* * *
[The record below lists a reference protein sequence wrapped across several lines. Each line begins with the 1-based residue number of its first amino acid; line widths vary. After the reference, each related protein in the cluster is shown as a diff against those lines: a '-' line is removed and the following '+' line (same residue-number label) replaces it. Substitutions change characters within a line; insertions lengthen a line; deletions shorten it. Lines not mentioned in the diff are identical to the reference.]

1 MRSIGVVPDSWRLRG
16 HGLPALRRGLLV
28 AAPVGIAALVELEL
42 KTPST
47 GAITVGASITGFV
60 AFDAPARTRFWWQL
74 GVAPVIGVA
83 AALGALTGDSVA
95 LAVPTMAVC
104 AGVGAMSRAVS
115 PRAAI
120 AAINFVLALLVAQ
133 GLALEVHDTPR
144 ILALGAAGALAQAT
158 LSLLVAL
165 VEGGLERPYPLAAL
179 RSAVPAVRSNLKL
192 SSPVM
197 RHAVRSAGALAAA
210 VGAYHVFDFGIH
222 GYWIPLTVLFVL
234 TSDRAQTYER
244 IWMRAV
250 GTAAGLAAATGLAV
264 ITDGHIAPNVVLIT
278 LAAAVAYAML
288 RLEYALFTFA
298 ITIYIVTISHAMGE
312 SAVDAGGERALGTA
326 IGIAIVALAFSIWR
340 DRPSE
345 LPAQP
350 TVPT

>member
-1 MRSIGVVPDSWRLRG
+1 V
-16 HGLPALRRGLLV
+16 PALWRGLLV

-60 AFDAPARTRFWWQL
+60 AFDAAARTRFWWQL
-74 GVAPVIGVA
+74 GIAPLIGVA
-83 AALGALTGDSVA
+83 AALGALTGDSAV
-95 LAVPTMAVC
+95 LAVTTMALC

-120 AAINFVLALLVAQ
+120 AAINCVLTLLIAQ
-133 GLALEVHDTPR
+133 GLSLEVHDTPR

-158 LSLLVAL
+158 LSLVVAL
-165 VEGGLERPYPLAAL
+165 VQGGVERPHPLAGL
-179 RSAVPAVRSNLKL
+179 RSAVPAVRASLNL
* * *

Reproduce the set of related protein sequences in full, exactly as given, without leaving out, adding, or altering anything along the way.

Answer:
[The record below lists a reference protein sequence wrapped across several lines. Each line begins with the 1-based residue number of its first amino acid; line widths vary. After the reference, each related protein in the cluster is shown as a diff against those lines: a '-' line is removed and the following '+' line (same residue-number label) replaces it. Substitutions change characters within a line; insertions lengthen a line; deletions shorten it. Lines not mentioned in the diff are identical to the reference.]

1 MRSIGVVPDSWRLRG
16 HGLPALRRGLLV
28 AAPVGIAALVELEL
42 KTPST
47 GAITVGASITGFV
60 AFDAPARTRFWWQL
74 GVAPVIGVA
83 AALGALTGDSVA
95 LAVPTMAVC
104 AGVGAMSRAVS
115 PRAAI
120 AAINFVLALLVAQ
133 GLALEVHDTPR
144 ILALGAAGALAQAT
158 LSLLVAL
165 VEGGLERPYPLAAL
179 RSAVPAVRSNLKL
192 SSPVM
197 RHAVRSAGALAAA
210 VGAYHVFDFGIH
222 GYWIPLTVLFVL
234 TSDRAQTYER
244 IWMRAV
250 GTAAGLAAATGLAV
264 ITDGHIAPNVVLIT
278 LAAAVAYAML
288 RLEYALFTFA
298 ITIYIVTISHAMGE
312 SAVDAGGERALGTA
326 IGIAIVALAFSIWR
340 DRPSE
345 LPAQP
350 TVPT

>member
-1 MRSIGVVPDSWRLRG
+1 V
-16 HGLPALRRGLLV
+16 PALWRGLLV

-60 AFDAPARTRFWWQL
+60 AFDAAARTRFWWQL
-74 GVAPVIGVA
+74 GIAPLIGVA
-83 AALGALTGDSVA
+83 AALGALTGDSAV
-95 LAVPTMAVC
+95 LAVTTMALC

-120 AAINFVLALLVAQ
+120 AAINCVLTLLIAQ
-133 GLALEVHDTPR
+133 GLSLEVHDTPR

-158 LSLLVAL
+158 LSLVVAL
-165 VEGGLERPYPLAAL
+165 VQGGVERPHPLAGL
-179 RSAVPAVRSNLKL
+179 RSAVPAVRASLNL